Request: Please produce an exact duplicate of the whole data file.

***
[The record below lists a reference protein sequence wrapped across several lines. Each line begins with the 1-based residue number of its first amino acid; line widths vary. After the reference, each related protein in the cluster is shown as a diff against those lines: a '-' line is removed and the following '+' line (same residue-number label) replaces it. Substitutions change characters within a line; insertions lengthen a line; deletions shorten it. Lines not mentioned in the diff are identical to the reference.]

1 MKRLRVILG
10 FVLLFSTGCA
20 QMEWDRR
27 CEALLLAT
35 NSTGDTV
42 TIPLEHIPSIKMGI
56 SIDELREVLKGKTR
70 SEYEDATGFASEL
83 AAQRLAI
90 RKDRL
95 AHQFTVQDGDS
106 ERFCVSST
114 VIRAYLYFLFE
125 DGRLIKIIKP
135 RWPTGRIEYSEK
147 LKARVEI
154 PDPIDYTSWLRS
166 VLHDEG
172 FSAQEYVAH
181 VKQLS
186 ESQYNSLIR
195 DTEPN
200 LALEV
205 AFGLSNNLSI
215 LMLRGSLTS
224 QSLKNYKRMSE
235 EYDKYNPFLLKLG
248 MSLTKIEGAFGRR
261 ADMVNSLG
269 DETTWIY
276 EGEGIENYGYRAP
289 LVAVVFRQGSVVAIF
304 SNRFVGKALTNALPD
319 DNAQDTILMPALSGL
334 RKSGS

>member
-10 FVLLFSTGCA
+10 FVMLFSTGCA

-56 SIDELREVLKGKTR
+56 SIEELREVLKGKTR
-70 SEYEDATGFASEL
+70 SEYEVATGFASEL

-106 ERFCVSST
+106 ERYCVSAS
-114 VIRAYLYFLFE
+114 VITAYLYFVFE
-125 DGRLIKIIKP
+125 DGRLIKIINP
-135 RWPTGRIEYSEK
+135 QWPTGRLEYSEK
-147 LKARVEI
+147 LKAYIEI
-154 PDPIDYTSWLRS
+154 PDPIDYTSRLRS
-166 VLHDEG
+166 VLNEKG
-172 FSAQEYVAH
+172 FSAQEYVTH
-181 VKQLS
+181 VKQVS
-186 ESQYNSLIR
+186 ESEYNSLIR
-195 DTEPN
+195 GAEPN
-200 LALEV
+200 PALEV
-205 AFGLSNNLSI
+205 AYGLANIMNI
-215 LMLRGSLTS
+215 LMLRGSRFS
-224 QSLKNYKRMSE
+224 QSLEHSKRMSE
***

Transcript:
[The record below lists a reference protein sequence wrapped across several lines. Each line begins with the 1-based residue number of its first amino acid; line widths vary. After the reference, each related protein in the cluster is shown as a diff against those lines: a '-' line is removed and the following '+' line (same residue-number label) replaces it. Substitutions change characters within a line; insertions lengthen a line; deletions shorten it. Lines not mentioned in the diff are identical to the reference.]

1 MKRLRVILG
10 FVLLFSTGCA
20 QMEWDRR
27 CEALLLAT
35 NSTGDTV
42 TIPLEHIPSIKMGI
56 SIDELREVLKGKTR
70 SEYEDATGFASEL
83 AAQRLAI
90 RKDRL
95 AHQFTVQDGDS
106 ERFCVSST
114 VIRAYLYFLFE
125 DGRLIKIIKP
135 RWPTGRIEYSEK
147 LKARVEI
154 PDPIDYTSWLRS
166 VLHDEG
172 FSAQEYVAH
181 VKQLS
186 ESQYNSLIR
195 DTEPN
200 LALEV
205 AFGLSNNLSI
215 LMLRGSLTS
224 QSLKNYKRMSE
235 EYDKYNPFLLKLG
248 MSLTKIEGAFGRR
261 ADMVNSLG
269 DETTWIY
276 EGEGIENYGYRAP
289 LVAVVFRQGSVVAIF
304 SNRFVGKALTNALPD
319 DNAQDTILMPALSGL
334 RKSGS

>member
-10 FVLLFSTGCA
+10 FVMLFSTGCA

-56 SIDELREVLKGKTR
+56 SIEELREVLKGKTR
-70 SEYEDATGFASEL
+70 SEYEVATGFASEL

-106 ERFCVSST
+106 ERYCVSAS
-114 VIRAYLYFLFE
+114 VITAYLYFVFE
-125 DGRLIKIIKP
+125 DGRLIKIINP
-135 RWPTGRIEYSEK
+135 QWPTGRLEYSEK
-147 LKARVEI
+147 LKAYIEI
-154 PDPIDYTSWLRS
+154 PDPIDYTSRLRS
-166 VLHDEG
+166 VLNEKG
-172 FSAQEYVAH
+172 FSAQEYVTH
-181 VKQLS
+181 VKQVS
-186 ESQYNSLIR
+186 ESEYNSLIR
-195 DTEPN
+195 GAEPN
-200 LALEV
+200 PALEV
-205 AFGLSNNLSI
+205 AYGLANIMNI
-215 LMLRGSLTS
+215 LMLRGSRFS
-224 QSLKNYKRMSE
+224 QSLEHSKRMSE